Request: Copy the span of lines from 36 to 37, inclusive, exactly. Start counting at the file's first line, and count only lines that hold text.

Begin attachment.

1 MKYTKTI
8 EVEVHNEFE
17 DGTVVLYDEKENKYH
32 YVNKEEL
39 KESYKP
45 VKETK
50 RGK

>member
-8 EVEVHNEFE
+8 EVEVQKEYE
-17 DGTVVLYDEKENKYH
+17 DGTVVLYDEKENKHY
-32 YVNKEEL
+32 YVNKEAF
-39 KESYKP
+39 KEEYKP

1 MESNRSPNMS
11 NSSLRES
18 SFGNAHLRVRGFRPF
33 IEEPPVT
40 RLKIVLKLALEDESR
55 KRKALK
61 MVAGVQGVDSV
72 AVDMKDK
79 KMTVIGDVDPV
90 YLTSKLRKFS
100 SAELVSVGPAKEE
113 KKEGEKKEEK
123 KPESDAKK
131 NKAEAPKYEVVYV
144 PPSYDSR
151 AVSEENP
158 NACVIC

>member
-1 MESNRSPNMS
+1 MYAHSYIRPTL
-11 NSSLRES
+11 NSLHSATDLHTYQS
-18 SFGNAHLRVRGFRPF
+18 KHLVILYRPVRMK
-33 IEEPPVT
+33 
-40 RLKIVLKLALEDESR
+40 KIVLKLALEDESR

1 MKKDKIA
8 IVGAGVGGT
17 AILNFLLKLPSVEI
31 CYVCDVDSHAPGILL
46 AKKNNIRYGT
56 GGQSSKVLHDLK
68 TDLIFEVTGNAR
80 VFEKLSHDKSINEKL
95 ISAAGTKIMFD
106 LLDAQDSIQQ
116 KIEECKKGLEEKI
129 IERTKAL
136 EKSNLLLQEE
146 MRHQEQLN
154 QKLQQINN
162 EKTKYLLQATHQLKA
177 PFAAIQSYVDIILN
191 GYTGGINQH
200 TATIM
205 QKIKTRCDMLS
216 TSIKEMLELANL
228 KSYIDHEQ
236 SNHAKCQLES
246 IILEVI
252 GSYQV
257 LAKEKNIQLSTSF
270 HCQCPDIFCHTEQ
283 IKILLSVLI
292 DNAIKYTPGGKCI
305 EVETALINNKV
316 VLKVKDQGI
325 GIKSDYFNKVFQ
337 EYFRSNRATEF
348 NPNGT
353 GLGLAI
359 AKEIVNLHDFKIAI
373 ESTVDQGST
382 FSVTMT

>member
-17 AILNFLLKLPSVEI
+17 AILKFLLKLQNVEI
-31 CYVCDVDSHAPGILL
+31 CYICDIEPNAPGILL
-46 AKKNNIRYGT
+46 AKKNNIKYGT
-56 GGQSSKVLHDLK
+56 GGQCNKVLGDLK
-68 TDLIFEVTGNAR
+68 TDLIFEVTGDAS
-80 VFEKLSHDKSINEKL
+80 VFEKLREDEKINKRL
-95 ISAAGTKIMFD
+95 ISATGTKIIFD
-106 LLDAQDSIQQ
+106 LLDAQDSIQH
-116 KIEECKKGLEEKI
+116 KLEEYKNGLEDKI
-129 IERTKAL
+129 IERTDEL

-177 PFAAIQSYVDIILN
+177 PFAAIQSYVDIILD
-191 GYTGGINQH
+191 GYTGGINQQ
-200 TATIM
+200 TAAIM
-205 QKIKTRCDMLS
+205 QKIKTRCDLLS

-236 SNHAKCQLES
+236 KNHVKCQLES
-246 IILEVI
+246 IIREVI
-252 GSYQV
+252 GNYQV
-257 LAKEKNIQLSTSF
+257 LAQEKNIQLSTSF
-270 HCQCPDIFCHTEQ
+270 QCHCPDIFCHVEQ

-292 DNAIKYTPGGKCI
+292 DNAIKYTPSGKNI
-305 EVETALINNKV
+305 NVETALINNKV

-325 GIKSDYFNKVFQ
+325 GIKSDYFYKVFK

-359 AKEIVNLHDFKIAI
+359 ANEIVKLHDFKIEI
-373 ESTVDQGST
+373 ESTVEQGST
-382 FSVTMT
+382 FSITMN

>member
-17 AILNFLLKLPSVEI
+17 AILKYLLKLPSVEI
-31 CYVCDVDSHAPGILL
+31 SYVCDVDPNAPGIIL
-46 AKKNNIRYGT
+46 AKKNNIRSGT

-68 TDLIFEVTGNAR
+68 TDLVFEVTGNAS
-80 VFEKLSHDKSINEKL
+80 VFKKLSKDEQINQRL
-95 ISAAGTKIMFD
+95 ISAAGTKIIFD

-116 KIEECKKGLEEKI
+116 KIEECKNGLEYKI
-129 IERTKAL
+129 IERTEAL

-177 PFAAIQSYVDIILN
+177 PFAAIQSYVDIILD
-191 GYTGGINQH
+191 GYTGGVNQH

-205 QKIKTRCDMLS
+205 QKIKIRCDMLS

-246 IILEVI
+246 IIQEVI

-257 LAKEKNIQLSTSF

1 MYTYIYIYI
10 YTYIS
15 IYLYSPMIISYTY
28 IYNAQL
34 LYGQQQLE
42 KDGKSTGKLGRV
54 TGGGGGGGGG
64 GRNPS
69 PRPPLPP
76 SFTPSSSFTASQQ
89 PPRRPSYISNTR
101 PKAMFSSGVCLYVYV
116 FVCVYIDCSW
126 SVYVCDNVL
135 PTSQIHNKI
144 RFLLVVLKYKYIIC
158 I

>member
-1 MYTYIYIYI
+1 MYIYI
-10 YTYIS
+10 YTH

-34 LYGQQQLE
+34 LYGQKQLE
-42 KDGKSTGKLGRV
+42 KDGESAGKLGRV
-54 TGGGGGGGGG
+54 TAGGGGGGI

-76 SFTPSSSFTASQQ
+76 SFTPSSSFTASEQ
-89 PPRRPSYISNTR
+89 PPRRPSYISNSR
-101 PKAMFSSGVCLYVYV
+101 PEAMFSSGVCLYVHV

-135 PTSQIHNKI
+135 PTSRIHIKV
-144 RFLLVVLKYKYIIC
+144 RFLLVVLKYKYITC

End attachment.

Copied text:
+1 MYAHSYIRPTL
-11 NSSLRES